neal mccoy




Hubert Neal McGaughey, Jr., the son of Irish and Filipino parents, differed ever so slightly from his schoolmates back in Jacksonville, Texas, and the difference lay somewhere beyond his exotic good looks. When the rodeo would come to town, a summertime highlight, the other kids trailed along in the shadow of the cowboys. Little Neal was elsewhere; he had come to see the entertainers, the country music and television stars headlining the stage show and dance after the rodeo.

Neal McGaughey, Jr. liked every last one of those singers and pickers. He listened hard, and he imagined himself in their boots, and he imitated their licks. Even as a kid he was a singer, a baritone whose gift was nurtured and stretched in gospel quartets and east-Texas choral groups. At home he listened to big-band records, and he danced to disco. His first paying gig came with a rhythm-and-blues band.

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Some years later, his own career on the backroads of country music begun, performing in clubs with cute names - his own name changed first to McGoy (the phonetic spelling of his Irish birthright) and finally to McCoy - Neal found himself singing whatever came to mind, as he paid long hard old dues in out-of-the-way places. Country music stars, as everyone knows, are "discovered," and Neal's big day of discovery came in 1981 at a talent show in a Dallas supper club. Six years of touring with Charley Pride later, he recorded his first album. The album went nowhere, slowly.

Problem was, the translation of McCoy in concert to McCoy in the studio was somehow not occurring. All due respect to the producers of Neal's earliest albums, the task may have been impossible. The McCoy stage show is random, erratic, unknown and unknowable in terms of its progression, much less its limits. Working with no set list, Neal's band takes the stage, lays down some chords over which Neal is free to see who's in the audience, say hello, investigate the territory, and set the direction for at least the first two or three tunes.

Then the man begins to demonstrate what those who know him and love him best have long suspected: he has no shame.

He will posture and cock at the first sight of a camera. He will talk to anybody, fan or band member or stagehand, at anytime. He laughs almost as much as he sings. And still the songs arrive, out of nowhere, from rodeo grounds and 1940s ballrooms and southern churches and Ricky Nelson's den as much as from the heart of the classic country experience, with its languid, lovely tales of good love gone bad.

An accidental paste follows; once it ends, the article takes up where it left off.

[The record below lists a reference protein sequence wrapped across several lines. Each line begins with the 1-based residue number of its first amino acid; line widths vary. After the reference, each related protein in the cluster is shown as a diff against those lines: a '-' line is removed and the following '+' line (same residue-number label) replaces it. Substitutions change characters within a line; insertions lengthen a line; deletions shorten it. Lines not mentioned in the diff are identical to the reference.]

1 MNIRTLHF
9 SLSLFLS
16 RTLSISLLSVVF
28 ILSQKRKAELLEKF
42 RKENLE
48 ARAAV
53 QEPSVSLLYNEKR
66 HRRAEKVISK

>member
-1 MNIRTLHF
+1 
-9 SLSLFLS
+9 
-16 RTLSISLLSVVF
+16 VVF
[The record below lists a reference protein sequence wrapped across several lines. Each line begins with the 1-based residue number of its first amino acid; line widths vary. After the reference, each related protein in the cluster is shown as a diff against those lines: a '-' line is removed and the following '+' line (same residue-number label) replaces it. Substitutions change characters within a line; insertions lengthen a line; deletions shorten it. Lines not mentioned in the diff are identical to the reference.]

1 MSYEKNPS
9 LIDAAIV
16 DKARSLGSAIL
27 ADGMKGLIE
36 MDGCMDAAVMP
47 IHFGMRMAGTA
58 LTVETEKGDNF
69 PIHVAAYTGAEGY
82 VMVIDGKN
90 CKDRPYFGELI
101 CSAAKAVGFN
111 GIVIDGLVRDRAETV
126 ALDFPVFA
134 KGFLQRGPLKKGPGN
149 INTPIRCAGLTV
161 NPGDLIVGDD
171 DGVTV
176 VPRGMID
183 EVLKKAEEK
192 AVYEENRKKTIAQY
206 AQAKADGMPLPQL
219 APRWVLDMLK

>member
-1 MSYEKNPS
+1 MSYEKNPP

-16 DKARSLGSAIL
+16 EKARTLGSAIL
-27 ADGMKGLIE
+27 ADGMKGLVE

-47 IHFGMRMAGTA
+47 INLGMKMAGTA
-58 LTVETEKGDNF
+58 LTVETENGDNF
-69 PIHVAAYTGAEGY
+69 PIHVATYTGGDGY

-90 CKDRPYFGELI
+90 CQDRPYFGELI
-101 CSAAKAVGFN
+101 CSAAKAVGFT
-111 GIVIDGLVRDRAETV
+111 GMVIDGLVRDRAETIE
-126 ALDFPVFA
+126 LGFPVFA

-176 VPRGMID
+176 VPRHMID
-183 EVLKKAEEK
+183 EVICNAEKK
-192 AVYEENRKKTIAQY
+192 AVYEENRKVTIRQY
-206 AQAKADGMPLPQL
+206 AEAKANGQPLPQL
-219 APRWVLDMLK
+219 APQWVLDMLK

If Neal McCoy in concert is a Texas cyclone equipped with Marshall amps, the new CD, the self-titled Neal McCoy is a baritone in a bottle. But there is no formula here, other than a logical, lyrical progression from the snap and twang, the sheer gorgeousness of the previous two platinum albums. No Doubt About It (1994) with its Billboard Top Ten of the Year status and You Gotta Love That (1995), the signature album that, with Barry Beckett producing again, solidified Neal's sound and established a radio-friendly course for exploration of his vocal style.

No one should be surprised that "Then You Can Tell Me Goodbye" is the first single off the new CD. An unmistakable message saunters through the grand 1960s chestnut, a message that echoes through nine of the ten songs here and indeed through all of Neal's music; love endures; if you let them, the good times will outweigh the bad; the best loves find friendship at their core; simple pleasures matter most.

The album is laced with young-country dance cuts. We can expect to hear "Betcha Can't Do That Again," "That Woman of Mine," and "I Ain't Complainin'," wherever twirls are slow and shuffles are rhythmic. In the lonesome hallways of the lovelorn. "If It Hadn't Been So Good" should win serious consideration as the saddest song of 1996, and the other hymn to good love gone south "Should've Happened That Way," ought to come in second.

On Neal McCoy the baritone is, as always, understand and subtle, effortless in its evocations of everyday stuff. A husband falls for his wife again, and vice versa. An old friend telephones for no particular reason. Some guy finds himself listening to mushy love songs. It's raining, and the roof leaks, but right now this good woman, this nice man are having themselves a dance.

This time round, Neal's voice has found counterpoint. On the road, the band is tight, intuitive, and fun-loving - musical accomplices to the mayhem of the live stage show. In the studio for Neal McCoy the band and the baritone flirt and soar, dip and sway like the two best dancers in the country. This album stacks guitars against Neal's signature vocal phrasings, and the results sound like a cowboy choir. Voice, lead, steel - they all came together in the last chorus of "Going, Going, Gone" as the guitars lead Neal into a glissando wherein "gone" becomes a word of four syllables.

Neal McCoy arrives with an intermission of sorts, a live version of two off-center favorites from the live shows, "Day-0, The Banana Boat Song" and a country-rap version of "The Theme from The Beverly Hillbillies." It's absurd, but it works.

No Neal McCoy album ends in anything but affirmation. The guitars are pumping for "She Can," and we've come full circle. "That Woman of Mine" is here again, and "she can make me smile when I want to cry. When my world gets crazy and I just can't cope, she throws her arms around me and gives me hope."

Sounds like Neal McCoy, all right, up there with his long arms spread, inviting an audience into a tribal hug, some eclectic bit of musical history churning in the background. In that smoky spotlight, as on this new CD, he seems for all the world like nothing so much as a happy little kid with a bull angel's voice way, way into a midsummer's rodeo night.